Promyelocytic leukemia (PL) is a hematopoietic malignancy and more specifically a type of acute myelogenous leukemia (AML), which is characterized by the increased levels of promyelocytes. Promyelocytes are partly differentiated granulocytes, which develop from a myeloblast into the final, completely differentiated myelocyte.
Patients who are affected by promyelocytic leukemia exhibit decreased numbers of all three types of blood cells: erythrocytes, leukocytes and platelets. Therefore, patients affected by the condition are expected to present with fatigue and pallor caused by anemia, frequent infections and fever due to the leukocytopenia and hematuria or a general hemorrhagic tendency due to the low platelet count.
Thrombocytopenia is a potentially fatal complication, as it can follow disseminated intravascular coagulation (DIC) and threaten the life of the patient, leading to a mortality rate of up to 20% of sudden deaths . The pathophysiologic process that induced DIC in patients with promyelocytic leukemia is not fully clarified yet; it is believed, however, that an augmented rate of multifactorial fibrinolytic activity is responsible for the phenomenon .
The central nervous system can also be affected by promyelocytic leukemia, but this is more commonly observed during a relapse rather than at the time of the initial episode  .
The first step towards a successful diagnosis involves laboratory blood testing. Patients with promyelocytic leukemia exhibit low counts of all lines of blood cells. The pancytopenia also causes abnormal results in other tests, such as a prolonged prothrombin time (PT) and activated partial thromboplastin time (APTT), high levels of fibrin D-dimer and hypofibrinogenemia.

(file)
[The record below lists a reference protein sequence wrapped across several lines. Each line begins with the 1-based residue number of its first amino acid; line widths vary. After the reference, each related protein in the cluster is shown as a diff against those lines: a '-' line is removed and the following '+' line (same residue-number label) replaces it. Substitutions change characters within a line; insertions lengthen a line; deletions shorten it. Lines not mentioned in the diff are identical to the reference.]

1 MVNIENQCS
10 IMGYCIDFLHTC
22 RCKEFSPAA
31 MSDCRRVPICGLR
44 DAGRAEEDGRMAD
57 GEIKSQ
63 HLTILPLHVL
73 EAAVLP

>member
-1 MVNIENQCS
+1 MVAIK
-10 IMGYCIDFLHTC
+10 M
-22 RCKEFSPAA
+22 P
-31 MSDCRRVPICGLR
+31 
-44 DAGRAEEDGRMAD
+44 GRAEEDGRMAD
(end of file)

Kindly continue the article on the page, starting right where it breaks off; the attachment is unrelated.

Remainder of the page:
Another test that is essential for the characterization of a condition as PL is a bone marrow biopsy. The aspirate tests positive to Sudan black and myeloperoxidase. The bone marrow itself can be either hypogranular or hypergranular, with the latter amounting to approximately 75% of the cases . Histologically, promyelocytes are irregular, with azurophilic granulation. The Auer rods are the most typical histologic finding and constitute structures shaped like needles, which are found in the cytoplasm of the promyelocytes.
The hypergranular PL type, which is the most common disease type diagnosed, exhibits increased auto-fluorescence blasts during an immunophenotyping study. Genetic evaluation is also mandatory in order for a decisive diagnosis to be established: fluorescence in situ hybridization (FISH) and standard cytogenetic techniques are amongst the methods that are able to detect the translocation or the fused RARA-PML gene . The polymerase chain reaction by reverse transcriptase (RT-PCR) is a popular method as well.